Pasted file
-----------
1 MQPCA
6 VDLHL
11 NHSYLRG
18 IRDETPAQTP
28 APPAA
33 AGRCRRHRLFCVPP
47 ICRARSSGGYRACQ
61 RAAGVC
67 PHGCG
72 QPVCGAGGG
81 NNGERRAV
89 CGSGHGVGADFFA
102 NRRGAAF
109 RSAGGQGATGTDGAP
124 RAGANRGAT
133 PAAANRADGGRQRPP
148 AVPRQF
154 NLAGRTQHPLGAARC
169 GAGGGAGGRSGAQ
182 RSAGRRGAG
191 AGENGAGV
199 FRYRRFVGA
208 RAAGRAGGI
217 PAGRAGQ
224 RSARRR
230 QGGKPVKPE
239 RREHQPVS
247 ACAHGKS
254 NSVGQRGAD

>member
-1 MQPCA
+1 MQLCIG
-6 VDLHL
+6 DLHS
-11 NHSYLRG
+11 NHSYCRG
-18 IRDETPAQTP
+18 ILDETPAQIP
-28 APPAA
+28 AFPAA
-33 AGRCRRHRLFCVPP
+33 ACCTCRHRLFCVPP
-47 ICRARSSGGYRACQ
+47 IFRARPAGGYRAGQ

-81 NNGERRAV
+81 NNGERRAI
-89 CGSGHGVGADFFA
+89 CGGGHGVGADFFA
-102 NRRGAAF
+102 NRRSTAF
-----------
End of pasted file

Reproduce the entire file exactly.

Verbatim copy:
1 MQPCA
6 VDLHL
11 NHSYLRG
18 IRDETPAQTP
28 APPAA
33 AGRCRRHRLFCVPP
47 ICRARSSGGYRACQ
61 RAAGVC
67 PHGCG
72 QPVCGAGGG
81 NNGERRAV
89 CGSGHGVGADFFA
102 NRRGAAF
109 RSAGGQGATGTDGAP
124 RAGANRGAT
133 PAAANRADGGRQRPP
148 AVPRQF
154 NLAGRTQHPLGAARC
169 GAGGGAGGRSGAQ
182 RSAGRRGAG
191 AGENGAGV
199 FRYRRFVGA
208 RAAGRAGGI
217 PAGRAGQ
224 RSARRR
230 QGGKPVKPE
239 RREHQPVS
247 ACAHGKS
254 NSVGQRGAD

>member
-1 MQPCA
+1 MQLCIG
-6 VDLHL
+6 DLHS
-11 NHSYLRG
+11 NHSYCRG
-18 IRDETPAQTP
+18 ILDETPAQIP
-28 APPAA
+28 AFPAA
-33 AGRCRRHRLFCVPP
+33 ACCTCRHRLFCVPP
-47 ICRARSSGGYRACQ
+47 IFRARPAGGYRAGQ

-81 NNGERRAV
+81 NNGERRAI
-89 CGSGHGVGADFFA
+89 CGGGHGVGADFFA
-102 NRRGAAF
+102 NRRSTAF